Skills & Knowledge
Most Important Skills for Mechanical Drafters
- Mathematics—Using mathematics to solve problems.
- Reading—Understanding written sentences and paragraphs in work related documents.
- Speaking—Talking to others to convey information effectively.
- Learning New Things—Understanding the implications of new information for both current and future problem-solving and decision-making.
- Listening—Giving full attention to what other people are saying, taking time to understand the points being made, asking questions as appropriate, and not interrupting at inappropriate times.
- Thinking Critically—Using logic and reasoning to identify the strengths and weaknesses of alternative solutions, conclusions or approaches to problems.
- Controlling Quality—Conducting tests and inspections of products, services, or processes to evaluate quality or performance.
- Monitoring Performance—Monitoring/Assessing performance of yourself, other individuals, or organizations to make improvements or take corrective action.
- Selecting/Creating the Right Product Design—Analyzing needs and product requirements to create a design.
- Solving Complex Problems—Identifying complex problems and reviewing related information to develop and evaluate options and implement solutions.
Most Important Knowledge Areas for Mechanical Drafters
- Design—Knowledge of design techniques, tools, and principles involved in production of precision technical plans, blueprints, drawings, and models.
- Engineering and Technology—Knowledge of the practical application of engineering science and technology. This includes applying principles, techniques, procedures, and equipment to the design and production of various goods and services.
- Mechanical—Knowledge of machines and tools, including their designs, uses, repair, and maintenance.
- Computers and Electronics—Knowledge of circuit boards, processors, chips, electronic equipment, and computer hardware and software, including applications and programming.
- Mathematics—Knowledge of arithmetic, algebra, geometry, calculus, statistics, and their applications.
- Physics—Knowledge and prediction of physical principles, laws, their interrelationships, and applications to understanding fluid, material, and atmospheric dynamics, and mechanical, electrical, atomic and sub- atomic structures and processes.
- English Language—Knowledge of the structure and content of the English language including the meaning and spelling of words, rules of composition, and grammar.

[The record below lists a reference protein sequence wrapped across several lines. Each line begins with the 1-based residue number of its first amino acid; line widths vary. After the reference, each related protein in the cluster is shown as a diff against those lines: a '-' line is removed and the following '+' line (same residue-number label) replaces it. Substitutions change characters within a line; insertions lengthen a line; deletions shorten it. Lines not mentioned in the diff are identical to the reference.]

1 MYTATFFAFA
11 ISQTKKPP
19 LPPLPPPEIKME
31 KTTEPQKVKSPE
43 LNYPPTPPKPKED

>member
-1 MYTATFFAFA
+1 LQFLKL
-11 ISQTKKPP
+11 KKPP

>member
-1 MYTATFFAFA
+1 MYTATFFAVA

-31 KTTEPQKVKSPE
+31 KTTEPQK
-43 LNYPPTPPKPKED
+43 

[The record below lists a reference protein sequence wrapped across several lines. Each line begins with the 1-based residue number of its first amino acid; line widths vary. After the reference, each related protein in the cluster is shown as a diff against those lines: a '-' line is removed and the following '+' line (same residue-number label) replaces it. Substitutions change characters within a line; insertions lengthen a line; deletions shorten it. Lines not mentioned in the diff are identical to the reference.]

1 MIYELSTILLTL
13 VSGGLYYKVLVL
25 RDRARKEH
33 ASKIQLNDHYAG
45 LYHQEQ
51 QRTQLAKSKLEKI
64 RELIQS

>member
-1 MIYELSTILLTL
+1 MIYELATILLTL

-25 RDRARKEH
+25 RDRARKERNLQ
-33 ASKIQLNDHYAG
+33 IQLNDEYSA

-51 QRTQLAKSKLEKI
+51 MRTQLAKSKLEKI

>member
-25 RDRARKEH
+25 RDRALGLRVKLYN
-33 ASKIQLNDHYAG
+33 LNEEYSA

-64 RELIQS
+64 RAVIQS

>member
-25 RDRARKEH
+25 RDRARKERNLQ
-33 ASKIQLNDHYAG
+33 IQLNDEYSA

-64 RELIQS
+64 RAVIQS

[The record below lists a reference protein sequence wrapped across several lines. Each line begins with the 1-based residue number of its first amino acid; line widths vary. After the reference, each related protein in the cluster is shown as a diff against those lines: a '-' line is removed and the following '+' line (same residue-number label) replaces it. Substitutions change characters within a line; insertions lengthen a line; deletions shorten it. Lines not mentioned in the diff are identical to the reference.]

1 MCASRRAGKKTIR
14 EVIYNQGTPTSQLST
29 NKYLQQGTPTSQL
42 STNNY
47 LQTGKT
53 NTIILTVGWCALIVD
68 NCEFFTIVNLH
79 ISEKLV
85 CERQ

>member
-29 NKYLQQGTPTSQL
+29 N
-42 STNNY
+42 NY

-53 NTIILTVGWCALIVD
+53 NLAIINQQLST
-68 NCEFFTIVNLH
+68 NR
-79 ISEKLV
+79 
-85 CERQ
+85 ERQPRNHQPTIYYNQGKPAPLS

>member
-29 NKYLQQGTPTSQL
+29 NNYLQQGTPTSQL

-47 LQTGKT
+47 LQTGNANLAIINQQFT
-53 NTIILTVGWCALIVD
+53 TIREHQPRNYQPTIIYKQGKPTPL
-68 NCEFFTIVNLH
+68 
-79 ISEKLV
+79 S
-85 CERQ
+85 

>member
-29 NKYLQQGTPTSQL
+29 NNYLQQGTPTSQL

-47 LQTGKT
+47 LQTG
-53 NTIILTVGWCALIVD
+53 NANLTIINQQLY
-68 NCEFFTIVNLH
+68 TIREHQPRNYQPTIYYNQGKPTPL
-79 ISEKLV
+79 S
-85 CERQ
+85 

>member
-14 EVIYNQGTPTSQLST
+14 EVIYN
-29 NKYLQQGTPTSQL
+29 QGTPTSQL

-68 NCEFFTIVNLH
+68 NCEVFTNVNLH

- Education and Training—Knowledge of principles and methods for curriculum and training design, teaching and instruction for individuals and groups, and the measurement of training effects.
- Clerical—Knowledge of administrative and clerical procedures and systems such as word processing, managing files and records, stenography and transcription, designing forms, and other office procedures and terminology.
- Production and Processing—Knowledge of raw materials, production processes, quality control, costs, and other techniques for maximizing the effective manufacture and distribution of goods.
Different careers may be a good fit for your personality or interests. This career is:
- Realistic—Realistic occupations frequently involve work activities that include practical, hands-on problems and solutions. They often deal with plants, animals, and real-world materials like wood, tools, and machinery. Many of the occupations require working outside, and do not involve a lot of paperwork or working closely with others.
- Conventional—Conventional occupations frequently involve following set procedures and routines. These occupations can include working with data and details more than with ideas. Usually there is a clear line of authority to follow.
Learn more about your interests. Take the MnCareers Interest Assessment.
Describe Your Skills
People who have worked in this career typically perform the following tasks. These statements can help a prospective employer understand what you can do, on a resume or during an interview.
- Using computers.
- Drafting, laying out, and specifying technical devices, parts, and equipment.
- Collecting information from different sources.
- Thinking creatively.
- Communicating with supervisors, co-workers, or people that work under you.
- Making decisions or solving problems.
- Keeping up-to-date with new knowledge.
- Monitoring information from a variety of sources to find problems.
The following careers use skills, knowledge, and abilities that are similar to those used for Mechanical Drafters.
This page includes information from the O*NET 24.2 Database by the U.S. Department of Labor, Employment and Training Administration (USDOL/ETA). Used under the CC BY 4.0 license. O*NET® is a trademark of USDOL/ETA.
Source: You can learn about our data sources in the About Us section.